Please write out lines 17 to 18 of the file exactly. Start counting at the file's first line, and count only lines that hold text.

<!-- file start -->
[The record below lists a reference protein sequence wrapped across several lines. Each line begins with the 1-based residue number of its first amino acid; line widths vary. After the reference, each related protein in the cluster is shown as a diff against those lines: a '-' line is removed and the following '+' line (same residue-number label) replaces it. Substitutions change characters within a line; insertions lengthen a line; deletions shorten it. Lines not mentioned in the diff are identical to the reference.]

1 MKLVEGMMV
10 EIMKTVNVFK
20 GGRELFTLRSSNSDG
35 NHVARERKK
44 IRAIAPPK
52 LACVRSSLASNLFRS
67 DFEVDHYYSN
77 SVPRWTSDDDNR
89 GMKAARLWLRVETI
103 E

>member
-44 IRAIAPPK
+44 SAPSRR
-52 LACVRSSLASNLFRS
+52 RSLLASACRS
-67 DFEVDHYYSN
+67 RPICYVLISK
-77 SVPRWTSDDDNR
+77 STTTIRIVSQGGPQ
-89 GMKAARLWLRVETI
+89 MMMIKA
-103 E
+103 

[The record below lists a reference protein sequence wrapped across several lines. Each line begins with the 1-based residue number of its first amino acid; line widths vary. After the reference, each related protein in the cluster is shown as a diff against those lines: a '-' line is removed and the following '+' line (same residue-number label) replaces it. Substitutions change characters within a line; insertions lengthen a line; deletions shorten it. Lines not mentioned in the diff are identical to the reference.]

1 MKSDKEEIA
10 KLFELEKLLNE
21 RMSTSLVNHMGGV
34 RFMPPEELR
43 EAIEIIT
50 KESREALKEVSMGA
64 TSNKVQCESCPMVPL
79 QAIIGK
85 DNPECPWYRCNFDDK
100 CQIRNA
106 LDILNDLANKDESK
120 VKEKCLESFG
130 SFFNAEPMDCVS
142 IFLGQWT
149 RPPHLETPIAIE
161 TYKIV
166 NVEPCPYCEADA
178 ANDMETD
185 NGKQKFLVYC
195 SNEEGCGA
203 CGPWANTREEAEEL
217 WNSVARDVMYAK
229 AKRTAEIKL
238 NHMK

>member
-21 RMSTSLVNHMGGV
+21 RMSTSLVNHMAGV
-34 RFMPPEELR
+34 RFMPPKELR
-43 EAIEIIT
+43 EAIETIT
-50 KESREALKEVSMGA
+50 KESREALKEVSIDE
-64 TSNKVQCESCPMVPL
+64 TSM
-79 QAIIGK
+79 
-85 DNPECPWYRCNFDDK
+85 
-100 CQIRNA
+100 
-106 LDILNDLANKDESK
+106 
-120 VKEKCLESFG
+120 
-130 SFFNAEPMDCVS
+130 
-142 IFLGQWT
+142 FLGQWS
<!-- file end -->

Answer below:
-67 DFEVDHYYSN
+67 RPICYVLISK